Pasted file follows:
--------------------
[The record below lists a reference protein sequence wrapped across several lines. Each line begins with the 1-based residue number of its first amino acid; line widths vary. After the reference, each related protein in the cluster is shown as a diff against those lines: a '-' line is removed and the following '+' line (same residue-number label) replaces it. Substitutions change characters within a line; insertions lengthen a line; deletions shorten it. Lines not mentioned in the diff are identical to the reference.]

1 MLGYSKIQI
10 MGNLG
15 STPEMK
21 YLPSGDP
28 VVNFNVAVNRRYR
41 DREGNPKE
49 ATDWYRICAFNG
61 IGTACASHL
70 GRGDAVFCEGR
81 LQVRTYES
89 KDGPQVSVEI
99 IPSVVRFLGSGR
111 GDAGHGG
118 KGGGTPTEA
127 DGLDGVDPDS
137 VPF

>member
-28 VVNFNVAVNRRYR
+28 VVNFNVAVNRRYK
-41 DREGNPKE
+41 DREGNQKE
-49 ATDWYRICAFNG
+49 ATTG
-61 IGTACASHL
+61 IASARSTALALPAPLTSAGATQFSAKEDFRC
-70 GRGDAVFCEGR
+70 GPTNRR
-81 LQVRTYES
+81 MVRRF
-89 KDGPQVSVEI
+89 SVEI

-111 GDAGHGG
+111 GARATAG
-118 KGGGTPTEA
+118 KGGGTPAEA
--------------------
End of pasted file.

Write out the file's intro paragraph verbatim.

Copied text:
[The record below lists a reference protein sequence wrapped across several lines. Each line begins with the 1-based residue number of its first amino acid; line widths vary. After the reference, each related protein in the cluster is shown as a diff against those lines: a '-' line is removed and the following '+' line (same residue-number label) replaces it. Substitutions change characters within a line; insertions lengthen a line; deletions shorten it. Lines not mentioned in the diff are identical to the reference.]